5. Coaching

5.1 General Points

The following are some general points that I find it useful to consider when planning and running coaching sessions:

5.1.1 Less is more

It is better to spend more time on less activities if it means you take enough time to get those activities right. One of the key aims of training is to build the team’s confidence. As such it is important to give players a fair chance to work on one coaching point before moving on to the next one.

5.1.2 Mix the old with the new

A typical Tokyo Gaijin training session involves around six exercises. Out of these six exercises, one or two will usually be new whilst the other four or five will be things the team has done before. It is important to get the balance right. If you introduce too much new stuff in one session you run the risk of overwhelming the players. However, if you continually run the same exercises without introducing anything new then the players may get stale.

5.1.3 Make trainings competitive

In my experience, rugby players enjoy competition. If you are playing a game at training, keep score and have the losing team do a little extra fitness at the end of training. I have found that this ensures the players ‘switch on’ and give you 100% during the training game.

5.1.4 Emphasize the importance of doing the basics right

With beginners, your job will be teaching them the basics. With more experienced players, your job is to ensure that they continue executing the basic aspects of the game correctly.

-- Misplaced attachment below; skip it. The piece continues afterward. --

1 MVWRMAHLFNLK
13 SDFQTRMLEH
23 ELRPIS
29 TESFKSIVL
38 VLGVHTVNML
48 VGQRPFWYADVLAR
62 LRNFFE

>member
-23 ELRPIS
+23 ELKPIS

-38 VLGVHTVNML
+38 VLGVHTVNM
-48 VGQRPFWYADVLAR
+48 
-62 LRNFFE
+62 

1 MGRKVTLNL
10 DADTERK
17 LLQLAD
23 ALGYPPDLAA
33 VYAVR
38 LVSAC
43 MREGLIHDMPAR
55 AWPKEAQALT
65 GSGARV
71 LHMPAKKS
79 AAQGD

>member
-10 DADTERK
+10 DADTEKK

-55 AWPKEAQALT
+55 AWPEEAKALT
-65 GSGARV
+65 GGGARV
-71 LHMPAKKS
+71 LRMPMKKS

5.1.5 Drills must be rugby realistic

Consider whether whether the skills-based drills you are asking the players to practice can be directly applied onto the field. If they cannot then I would question the value of the drill.

5.1.6 Keep safety in mind

As a general rule, I don’t do a lot of physical contact at Tokyo Gaijin sessions. (By physical contact I mean 100% physical confrontation drills, e.g. one-on-one tackling practice, pack v pack mauling and rucking, full contact team runs, and the like.) Instead, our trainings are usually based around fitness and skills-based exercise rather than physical confrontation. This is largely due to the varied skill level of the players we have in the team and the quality of the pitch we practice on. However, physical contact exercises are definitely useful for many teams. For coaches who do want to work on the more physical aspects of the game at training I would say that the key rule is to make sure that for any physical exercises players are matched up appropriately.